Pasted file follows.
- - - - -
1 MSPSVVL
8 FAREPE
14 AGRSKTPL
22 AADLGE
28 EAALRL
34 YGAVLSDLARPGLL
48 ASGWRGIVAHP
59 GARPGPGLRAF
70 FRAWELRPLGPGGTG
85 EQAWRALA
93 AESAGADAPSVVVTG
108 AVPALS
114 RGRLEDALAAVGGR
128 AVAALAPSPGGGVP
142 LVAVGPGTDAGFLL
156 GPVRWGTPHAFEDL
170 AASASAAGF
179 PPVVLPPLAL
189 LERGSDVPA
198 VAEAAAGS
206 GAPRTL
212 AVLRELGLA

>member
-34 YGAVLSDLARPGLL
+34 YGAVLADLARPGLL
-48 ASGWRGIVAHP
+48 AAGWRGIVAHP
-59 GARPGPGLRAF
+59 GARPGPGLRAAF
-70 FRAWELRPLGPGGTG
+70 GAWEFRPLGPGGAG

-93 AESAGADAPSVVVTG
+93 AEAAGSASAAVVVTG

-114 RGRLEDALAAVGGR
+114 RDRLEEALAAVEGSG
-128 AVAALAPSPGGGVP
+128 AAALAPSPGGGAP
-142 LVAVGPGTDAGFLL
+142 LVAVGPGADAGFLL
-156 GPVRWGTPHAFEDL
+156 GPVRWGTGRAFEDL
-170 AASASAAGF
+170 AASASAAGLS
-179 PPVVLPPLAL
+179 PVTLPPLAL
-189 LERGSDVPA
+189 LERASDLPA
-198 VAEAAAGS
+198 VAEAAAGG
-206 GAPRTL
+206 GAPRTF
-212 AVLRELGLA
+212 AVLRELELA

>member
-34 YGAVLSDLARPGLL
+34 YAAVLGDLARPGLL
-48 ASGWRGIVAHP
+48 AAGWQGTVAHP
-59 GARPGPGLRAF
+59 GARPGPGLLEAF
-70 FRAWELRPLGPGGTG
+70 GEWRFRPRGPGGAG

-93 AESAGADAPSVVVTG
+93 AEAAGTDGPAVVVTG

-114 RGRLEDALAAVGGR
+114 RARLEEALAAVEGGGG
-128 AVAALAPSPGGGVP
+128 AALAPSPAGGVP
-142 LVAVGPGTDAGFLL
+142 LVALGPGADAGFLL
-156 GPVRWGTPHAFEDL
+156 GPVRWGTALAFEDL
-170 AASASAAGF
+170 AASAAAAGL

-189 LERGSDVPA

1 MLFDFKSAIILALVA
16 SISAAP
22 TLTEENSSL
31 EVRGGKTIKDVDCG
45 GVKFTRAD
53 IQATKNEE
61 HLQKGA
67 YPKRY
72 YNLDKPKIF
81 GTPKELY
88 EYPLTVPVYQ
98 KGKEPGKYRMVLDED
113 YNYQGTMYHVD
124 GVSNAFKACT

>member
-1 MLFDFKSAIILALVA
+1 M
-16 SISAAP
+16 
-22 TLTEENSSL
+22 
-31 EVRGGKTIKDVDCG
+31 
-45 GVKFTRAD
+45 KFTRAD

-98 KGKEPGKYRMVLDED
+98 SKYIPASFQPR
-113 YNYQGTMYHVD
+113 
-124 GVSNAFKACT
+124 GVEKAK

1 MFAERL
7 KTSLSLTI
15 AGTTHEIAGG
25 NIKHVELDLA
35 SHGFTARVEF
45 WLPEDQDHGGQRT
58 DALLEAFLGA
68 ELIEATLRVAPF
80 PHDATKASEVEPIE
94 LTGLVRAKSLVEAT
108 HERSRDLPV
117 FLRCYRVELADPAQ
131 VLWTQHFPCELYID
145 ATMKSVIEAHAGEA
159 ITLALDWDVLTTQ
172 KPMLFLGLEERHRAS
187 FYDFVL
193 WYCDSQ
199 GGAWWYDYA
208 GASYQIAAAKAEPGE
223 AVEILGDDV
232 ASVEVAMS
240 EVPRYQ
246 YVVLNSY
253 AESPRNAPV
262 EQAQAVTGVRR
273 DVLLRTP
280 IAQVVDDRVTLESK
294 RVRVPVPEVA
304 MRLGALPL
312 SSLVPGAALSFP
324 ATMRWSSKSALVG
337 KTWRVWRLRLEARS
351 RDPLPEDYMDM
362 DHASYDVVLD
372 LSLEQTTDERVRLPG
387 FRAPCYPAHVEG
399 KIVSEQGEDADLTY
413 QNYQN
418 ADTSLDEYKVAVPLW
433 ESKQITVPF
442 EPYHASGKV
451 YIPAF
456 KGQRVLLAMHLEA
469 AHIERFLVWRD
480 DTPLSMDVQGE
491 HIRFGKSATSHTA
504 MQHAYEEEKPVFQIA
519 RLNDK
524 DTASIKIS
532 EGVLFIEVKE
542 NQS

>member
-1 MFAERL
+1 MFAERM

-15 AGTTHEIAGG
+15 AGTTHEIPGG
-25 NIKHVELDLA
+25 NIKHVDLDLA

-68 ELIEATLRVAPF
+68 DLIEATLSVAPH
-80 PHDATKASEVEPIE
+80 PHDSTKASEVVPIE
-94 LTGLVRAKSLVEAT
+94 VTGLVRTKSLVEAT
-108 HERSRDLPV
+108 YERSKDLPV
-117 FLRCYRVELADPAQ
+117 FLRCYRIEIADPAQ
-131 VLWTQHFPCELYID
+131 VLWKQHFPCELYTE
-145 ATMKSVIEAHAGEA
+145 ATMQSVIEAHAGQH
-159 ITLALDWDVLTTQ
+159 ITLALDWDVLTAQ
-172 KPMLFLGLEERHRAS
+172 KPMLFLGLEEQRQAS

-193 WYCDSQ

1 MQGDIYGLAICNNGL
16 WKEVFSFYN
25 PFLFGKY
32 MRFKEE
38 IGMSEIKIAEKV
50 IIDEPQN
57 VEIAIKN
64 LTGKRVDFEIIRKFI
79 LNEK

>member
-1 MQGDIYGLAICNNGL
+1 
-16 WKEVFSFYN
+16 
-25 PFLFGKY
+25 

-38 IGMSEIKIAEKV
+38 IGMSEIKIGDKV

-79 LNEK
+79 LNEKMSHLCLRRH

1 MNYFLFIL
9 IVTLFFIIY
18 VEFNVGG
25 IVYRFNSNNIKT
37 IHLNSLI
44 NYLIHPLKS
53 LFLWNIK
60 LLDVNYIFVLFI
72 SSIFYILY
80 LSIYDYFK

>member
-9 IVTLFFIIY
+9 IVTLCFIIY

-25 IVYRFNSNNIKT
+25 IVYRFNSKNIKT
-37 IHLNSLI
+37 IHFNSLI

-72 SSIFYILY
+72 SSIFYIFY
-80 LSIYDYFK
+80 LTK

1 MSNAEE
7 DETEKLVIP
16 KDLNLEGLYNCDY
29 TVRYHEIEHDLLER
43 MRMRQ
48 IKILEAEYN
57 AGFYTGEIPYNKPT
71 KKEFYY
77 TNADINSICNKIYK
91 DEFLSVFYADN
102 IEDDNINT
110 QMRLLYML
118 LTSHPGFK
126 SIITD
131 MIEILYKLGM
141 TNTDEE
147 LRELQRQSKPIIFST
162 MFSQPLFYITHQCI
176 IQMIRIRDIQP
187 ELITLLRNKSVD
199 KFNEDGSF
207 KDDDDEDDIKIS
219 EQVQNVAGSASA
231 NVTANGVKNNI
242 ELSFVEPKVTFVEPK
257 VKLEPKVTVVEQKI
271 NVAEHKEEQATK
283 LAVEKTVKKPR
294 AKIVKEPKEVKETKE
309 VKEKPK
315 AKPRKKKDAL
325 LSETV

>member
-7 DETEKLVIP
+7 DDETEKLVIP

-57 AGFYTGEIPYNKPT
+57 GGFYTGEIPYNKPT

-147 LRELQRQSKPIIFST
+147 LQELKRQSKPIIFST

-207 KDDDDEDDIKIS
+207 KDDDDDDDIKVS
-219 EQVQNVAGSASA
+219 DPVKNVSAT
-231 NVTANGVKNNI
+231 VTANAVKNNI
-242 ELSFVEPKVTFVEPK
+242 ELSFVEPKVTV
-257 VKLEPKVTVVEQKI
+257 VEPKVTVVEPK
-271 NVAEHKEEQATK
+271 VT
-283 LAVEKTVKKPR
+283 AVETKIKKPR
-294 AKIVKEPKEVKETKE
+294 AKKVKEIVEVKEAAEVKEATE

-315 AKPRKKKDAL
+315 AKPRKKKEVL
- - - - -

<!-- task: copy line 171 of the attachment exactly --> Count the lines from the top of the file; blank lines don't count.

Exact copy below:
+94 VTGLVRTKSLVEAT